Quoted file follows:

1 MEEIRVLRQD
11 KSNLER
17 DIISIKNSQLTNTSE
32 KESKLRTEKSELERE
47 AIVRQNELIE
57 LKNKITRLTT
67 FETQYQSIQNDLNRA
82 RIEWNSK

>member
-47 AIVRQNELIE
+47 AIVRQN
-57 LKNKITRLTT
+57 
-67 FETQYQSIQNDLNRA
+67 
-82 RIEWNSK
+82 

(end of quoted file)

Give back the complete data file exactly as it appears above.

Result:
1 MEEIRVLRQD
11 KSNLER
17 DIISIKNSQLTNTSE
32 KESKLRTEKSELERE
47 AIVRQNELIE
57 LKNKITRLTT
67 FETQYQSIQNDLNRA
82 RIEWNSK

>member
-47 AIVRQNELIE
+47 AIVRQN
-57 LKNKITRLTT
+57 
-67 FETQYQSIQNDLNRA
+67 
-82 RIEWNSK
+82 